Drymax Maximum Protection Socks: Several months ago, when I first was accepted into Umstead, I stumbled across this Youtube Video of Jamie Donaldson, who won the women's division of the race in 2008. The video is of her winning the Badwater Ultramarathon, and they used the phrase "135 miles, no blisters". I bought myself a pair of these socks from Zombie Runner. The socks lived up to their promise, and I had zero problems with my feet. Not one tiny hotspot. I am happy to say "50 miles, no blisters"

Umstead 100 (50 for me) race report - Lap Four

Lap 4

I took probably around 10-15 minutes, just taking the weight off of my feet, changing shoes (to the new Mizuno’s), and doing the usual with the water bottle. I also found my travel mug, which still had some barely warm coffee in it; a little caffeine would do no harm.

I was hurting now, and as well as the physical pain, the mental part was kicking in. Getting up and getting started was tough. I needed a boost.

At the aid station, I recognized Charles from the Raleigh Trail Runners – although we only had a 30 second conversation; that was the boost I needed. So of I went with a handful of trail mix, some M&M’s and some banana.

Just as I got going, I heard “JIMBO!!” Yay, there was Frankie just behind me. Also, Tammy was just ahead of us. Frankie asked her to take a picture of “me and my buddy Jimbo”. With arms around each other’s shoulder, the picture was taken. Less than a second later, (we were just ahead of the Jeep trail where spectator traffic comes and goes to the parking areas), Jess comes around the corner. Perfect timing, there’s me getting photographed with my arms around the 'blond chick' in full view of my wife!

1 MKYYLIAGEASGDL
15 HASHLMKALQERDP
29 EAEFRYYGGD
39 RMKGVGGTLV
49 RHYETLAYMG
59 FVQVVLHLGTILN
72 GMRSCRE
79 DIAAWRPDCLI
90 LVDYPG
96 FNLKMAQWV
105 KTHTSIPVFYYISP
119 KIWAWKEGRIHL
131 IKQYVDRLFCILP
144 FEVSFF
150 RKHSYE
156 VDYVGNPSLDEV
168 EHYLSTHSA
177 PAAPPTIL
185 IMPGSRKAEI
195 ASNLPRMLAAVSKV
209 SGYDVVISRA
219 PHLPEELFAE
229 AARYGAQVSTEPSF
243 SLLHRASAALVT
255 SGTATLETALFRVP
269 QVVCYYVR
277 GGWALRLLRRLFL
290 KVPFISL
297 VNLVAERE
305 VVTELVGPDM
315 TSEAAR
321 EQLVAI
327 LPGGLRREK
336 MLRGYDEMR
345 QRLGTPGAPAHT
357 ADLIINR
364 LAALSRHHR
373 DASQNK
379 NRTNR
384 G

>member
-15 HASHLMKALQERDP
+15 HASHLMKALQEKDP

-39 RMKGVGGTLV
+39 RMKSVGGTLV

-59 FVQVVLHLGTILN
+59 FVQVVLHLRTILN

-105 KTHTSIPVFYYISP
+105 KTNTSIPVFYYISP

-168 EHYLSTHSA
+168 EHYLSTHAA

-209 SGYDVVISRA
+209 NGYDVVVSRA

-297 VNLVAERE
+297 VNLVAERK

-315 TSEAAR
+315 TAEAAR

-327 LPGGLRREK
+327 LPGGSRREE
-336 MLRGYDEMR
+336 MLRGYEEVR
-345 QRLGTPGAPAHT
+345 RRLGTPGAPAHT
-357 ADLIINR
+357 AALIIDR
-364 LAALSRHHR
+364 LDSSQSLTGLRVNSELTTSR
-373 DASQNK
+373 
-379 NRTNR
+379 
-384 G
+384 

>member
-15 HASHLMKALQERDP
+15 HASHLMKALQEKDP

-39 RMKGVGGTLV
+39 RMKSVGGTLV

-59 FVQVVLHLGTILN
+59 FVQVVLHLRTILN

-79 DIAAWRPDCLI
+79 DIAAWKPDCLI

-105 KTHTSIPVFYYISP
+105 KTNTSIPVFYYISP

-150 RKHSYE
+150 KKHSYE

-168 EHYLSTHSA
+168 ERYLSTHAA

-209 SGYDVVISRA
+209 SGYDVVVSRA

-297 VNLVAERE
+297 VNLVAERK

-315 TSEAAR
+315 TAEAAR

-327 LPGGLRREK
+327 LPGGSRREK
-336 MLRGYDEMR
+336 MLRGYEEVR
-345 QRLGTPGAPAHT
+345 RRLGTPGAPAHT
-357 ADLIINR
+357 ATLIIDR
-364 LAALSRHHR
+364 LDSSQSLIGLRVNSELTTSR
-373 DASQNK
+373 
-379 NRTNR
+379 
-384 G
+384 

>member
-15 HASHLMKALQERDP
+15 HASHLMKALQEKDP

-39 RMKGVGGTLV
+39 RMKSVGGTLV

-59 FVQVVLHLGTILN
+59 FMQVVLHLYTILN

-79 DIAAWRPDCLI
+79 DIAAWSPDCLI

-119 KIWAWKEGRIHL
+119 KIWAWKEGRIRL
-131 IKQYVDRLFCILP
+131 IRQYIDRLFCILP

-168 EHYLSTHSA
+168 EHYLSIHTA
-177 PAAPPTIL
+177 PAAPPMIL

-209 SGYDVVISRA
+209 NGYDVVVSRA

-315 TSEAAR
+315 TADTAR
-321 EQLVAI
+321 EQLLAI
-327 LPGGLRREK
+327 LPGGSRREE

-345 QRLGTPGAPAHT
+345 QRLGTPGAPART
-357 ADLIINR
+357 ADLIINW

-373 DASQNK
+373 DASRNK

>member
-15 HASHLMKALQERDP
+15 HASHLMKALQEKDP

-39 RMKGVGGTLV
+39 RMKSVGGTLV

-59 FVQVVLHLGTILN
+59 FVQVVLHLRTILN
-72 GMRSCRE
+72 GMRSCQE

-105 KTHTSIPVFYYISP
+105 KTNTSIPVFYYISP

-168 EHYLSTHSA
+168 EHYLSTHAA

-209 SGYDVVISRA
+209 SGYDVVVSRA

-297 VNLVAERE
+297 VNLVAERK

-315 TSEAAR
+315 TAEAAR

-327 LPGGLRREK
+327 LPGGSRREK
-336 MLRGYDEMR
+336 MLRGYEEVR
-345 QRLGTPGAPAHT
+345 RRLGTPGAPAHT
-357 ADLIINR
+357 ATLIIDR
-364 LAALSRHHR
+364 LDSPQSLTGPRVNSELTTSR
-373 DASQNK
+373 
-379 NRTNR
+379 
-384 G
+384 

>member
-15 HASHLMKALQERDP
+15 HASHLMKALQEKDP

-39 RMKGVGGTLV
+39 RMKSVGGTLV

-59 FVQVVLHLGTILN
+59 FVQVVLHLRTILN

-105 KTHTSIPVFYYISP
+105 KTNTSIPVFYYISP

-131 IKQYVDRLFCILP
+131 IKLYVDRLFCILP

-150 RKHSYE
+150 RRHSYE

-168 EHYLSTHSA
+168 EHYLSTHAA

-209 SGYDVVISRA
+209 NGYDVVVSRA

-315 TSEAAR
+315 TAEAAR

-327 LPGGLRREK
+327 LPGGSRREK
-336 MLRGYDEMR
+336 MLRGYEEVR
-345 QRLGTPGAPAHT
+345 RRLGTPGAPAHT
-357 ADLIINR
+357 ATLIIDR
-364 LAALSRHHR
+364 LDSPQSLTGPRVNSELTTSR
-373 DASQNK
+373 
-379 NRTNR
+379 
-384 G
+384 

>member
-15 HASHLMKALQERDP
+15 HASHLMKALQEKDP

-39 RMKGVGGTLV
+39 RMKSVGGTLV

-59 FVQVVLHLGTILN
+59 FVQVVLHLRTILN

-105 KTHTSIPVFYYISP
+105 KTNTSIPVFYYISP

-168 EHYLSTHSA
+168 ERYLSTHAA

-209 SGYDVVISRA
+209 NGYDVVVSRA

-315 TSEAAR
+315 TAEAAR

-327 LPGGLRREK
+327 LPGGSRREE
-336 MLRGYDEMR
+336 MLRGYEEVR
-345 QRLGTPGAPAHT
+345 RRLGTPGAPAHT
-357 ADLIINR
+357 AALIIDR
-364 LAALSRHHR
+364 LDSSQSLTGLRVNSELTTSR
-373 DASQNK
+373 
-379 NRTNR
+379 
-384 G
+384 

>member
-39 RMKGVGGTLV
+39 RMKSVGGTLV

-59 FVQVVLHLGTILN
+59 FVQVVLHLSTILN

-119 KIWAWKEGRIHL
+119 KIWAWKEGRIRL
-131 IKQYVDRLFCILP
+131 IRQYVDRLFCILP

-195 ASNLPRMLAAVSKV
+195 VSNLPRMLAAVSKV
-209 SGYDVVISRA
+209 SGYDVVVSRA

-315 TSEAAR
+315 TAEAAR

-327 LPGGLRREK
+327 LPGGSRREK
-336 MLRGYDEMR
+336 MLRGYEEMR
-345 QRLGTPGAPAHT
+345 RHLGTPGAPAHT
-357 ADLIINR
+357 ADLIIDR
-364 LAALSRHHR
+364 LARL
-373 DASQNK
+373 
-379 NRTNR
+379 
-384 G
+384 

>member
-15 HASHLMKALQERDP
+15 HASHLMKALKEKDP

Here's the photo, hope Tammy doesn't mind me grabbing it off of her website

and another one

I took a few minutes to get going. Tammy runs ahead, and Frankie and I run together for 2.5 to 3 miles or so. We were both struggling with the mental arithmetic to calculate the pace I needed in order to finish in under 12 hours. I guess the brain gets fried too. I was beat, physically and mentally. Eventually we figured a 15 minute/mile pace would get me to the finish at 11:54. Easier said than done at this point. I was boosted by passing through 40 miles - 80% done had a great ring to it, as did only having a single digit number of miles to go.